The Virginia-Maryland College of Veterinary Medicine is fully accredited by the American Veterinary Medical Association's Council on Education (AVMA COE). The last AVMA COE site visit was in 2021, and the next visit is scheduled for 2028.
The accreditation process involves a comprehensive and detailed examination of the college's programs and aspirations. A comprehensive self-study is conducted by the institution in close association with the AVMA COE, and the accreditation team conducts an extensive site visit during which the physical plant and facilities, budgets, operations, and policies are rigorously inspected and evaluated. The team also conducts wide-ranging interviews with faculty, staff, students, alumni, and university administrators in order to ascertain their perspectives on the strengths and weaknesses of the college's programs.
Information on VA-MD Vet Med's board examination pass rates is located on the Office of Academic Affairs' website.
The college's Master of Public Health program received full accreditation by the Council on Education for Public Health (CEPH) in June 2013, and was reaccredited in 2018 for a seven-year term through 2025.
The only independent agency recognized to accredit graduate schools of public health and graduate public health programs outside schools of public health, CEPH assists schools and programs in evaluating the quality of their instructional, research and service efforts, and grants accreditation to those schools and programs that meet its published criteria.
The college was awarded full accreditation by AAALAC International in October 2008, and has since received continuing accreditation three times, most recently in December 2017 (AAALAC accreditation # 001123).
Earning AAALAC accreditation is a rigorous process that involves a detailed examination of an organization's institutional policies, procedures, and performance regarding animal care and use in the areas of research, education, testing, and breeding. Teams of professionals evaluate a comprehensive written document and conduct a site visitation that analyzes institutional performance in animal husbandry, veterinary care, physical plant, and other areas.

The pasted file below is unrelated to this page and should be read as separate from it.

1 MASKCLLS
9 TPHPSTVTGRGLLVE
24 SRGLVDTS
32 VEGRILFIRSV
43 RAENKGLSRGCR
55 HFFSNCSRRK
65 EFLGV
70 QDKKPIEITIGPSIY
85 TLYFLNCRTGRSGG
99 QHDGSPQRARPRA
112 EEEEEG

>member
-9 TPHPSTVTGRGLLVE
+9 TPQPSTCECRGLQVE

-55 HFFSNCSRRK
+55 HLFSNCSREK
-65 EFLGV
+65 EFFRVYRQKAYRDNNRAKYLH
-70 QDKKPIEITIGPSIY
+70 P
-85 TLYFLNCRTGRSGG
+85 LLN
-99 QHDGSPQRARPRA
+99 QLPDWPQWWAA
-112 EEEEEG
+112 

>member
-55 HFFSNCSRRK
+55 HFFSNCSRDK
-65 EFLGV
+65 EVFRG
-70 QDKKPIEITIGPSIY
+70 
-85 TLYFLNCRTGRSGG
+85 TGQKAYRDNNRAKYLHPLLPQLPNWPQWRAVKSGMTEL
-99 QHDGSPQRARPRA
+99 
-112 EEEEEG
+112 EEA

Along with meeting all applicable local and national regulations regarding the use of animals in science, AAALAC-accredited institutions must also demonstrate that they are achieving standards outlined in the National Research Council's Guide for the Care and Use of Laboratory Animals. Developed in 1996, these standards exceed those that are required by law.
The Small Animal Hospital in Blacksburg, Virginia, marked 25 years of accreditation with the American Animal Hospital Accreditation (AAHA) in 2013. The veterinary college has voluntarily submitted to AAHA Standards of Accreditation since 1988. Viewed as the standard of veterinary excellence, AAHA Accreditation reviews more than 900 individual standards in 19 sections, including patient care and pain management, surgery, pharmacy, laboratory, exam facilities, medical records, cleanliness, emergency services, dental care, diagnostic imaging, anesthesiology, and continuing education.
In October 2017, Virginia Tech Animal Laboratory Services (ViTALS), a full-service veterinary diagnostic laboratory at the college, became the first diagnostic laboratory in Virginia to receive full accreditation from the American Association of Veterinary Laboratory Diagnosticians (AAVLD), an internationally recognized accrediting body. The laboratory achieved the standard for full accreditation/all species through December 31, 2021.
A comprehensive laboratory inspection and accreditation program encompassing all laboratory disciplines, the AAVLD Accreditation Program is conducted as a peer-review process; inspections are performed by experienced, working professionals also trained in auditing techniques specific to the AAVLD accreditation requirements.
Virginia Polytechnic Institute and State Institution (Virginia Tech) is accredited by the Southern Association of Colleges and Schools Commission on Colleges (SACSCOC) to award associate, baccalaureate, masters, educational specialist, and doctorate degrees. Degree-granting institutions also may offer credentials such as certificates and diplomas at approved degree levels. Questions about the accreditation of Virginia Tech may be directed in writing to the Southern Association of Colleges and Schools Commission on Colleges at 1866 Southern Lane, Decatur, GA 30033-4097, by calling (404) 679-4500, or by using information available on SACSCOC’s website.